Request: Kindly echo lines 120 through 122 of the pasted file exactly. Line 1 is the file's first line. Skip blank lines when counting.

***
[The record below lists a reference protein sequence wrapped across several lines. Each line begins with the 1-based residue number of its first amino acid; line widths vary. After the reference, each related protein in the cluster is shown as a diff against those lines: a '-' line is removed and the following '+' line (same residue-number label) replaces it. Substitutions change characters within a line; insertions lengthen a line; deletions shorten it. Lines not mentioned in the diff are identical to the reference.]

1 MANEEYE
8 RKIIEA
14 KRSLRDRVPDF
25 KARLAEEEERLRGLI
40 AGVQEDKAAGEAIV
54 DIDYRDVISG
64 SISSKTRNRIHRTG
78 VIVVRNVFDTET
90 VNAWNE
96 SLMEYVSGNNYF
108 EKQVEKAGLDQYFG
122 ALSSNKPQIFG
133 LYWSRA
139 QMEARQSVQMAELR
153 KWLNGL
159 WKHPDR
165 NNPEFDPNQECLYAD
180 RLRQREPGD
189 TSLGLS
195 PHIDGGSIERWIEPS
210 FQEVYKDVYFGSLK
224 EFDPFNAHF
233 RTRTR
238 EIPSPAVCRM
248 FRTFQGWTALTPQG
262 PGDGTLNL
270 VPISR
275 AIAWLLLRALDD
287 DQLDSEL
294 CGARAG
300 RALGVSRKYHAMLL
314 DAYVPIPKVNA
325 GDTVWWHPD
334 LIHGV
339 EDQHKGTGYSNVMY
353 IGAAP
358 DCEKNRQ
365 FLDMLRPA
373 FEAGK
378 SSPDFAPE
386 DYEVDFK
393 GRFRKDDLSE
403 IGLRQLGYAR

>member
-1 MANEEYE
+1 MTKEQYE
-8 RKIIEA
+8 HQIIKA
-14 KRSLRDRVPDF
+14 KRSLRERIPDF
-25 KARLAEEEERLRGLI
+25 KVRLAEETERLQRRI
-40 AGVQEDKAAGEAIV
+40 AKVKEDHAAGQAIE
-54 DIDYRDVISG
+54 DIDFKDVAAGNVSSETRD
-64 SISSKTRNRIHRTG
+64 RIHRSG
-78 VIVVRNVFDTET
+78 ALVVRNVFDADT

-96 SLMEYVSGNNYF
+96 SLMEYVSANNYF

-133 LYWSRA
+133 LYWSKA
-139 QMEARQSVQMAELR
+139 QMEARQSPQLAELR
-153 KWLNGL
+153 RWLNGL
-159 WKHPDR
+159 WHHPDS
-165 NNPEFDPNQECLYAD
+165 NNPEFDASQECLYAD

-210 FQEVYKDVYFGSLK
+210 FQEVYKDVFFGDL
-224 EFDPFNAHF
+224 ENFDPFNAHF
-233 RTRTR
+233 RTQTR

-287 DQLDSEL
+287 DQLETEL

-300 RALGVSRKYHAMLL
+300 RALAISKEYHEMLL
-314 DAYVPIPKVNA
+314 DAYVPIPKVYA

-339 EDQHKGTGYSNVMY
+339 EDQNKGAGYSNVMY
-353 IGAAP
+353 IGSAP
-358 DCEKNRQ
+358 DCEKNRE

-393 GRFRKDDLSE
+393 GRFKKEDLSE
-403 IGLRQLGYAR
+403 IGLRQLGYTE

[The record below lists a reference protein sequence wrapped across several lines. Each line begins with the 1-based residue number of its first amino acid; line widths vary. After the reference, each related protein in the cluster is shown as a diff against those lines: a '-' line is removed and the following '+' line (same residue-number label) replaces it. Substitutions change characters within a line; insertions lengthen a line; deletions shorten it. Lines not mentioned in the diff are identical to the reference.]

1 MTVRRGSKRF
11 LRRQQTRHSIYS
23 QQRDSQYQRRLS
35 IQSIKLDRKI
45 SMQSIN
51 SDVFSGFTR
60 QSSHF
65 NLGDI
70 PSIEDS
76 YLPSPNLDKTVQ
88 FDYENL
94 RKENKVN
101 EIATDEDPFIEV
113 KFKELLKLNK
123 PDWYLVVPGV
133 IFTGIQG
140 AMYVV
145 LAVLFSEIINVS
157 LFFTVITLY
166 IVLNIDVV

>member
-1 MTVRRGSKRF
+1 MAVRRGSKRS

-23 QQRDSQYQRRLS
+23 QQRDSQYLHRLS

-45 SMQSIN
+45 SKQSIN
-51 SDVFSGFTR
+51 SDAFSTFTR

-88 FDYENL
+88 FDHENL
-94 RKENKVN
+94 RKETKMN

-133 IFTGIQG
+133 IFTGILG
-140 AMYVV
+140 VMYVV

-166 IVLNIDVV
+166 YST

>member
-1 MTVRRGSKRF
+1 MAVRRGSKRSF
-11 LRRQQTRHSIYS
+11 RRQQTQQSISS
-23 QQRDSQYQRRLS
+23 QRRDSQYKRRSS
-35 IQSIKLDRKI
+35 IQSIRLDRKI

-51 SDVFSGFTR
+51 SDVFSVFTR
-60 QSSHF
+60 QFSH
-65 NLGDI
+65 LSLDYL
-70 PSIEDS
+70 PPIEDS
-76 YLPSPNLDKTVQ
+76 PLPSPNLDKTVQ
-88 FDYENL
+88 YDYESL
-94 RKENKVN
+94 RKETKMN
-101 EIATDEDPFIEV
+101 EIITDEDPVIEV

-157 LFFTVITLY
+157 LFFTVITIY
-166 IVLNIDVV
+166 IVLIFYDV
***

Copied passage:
-23 QQRDSQYQRRLS
+23 QQRDSQYLHRLS

-45 SMQSIN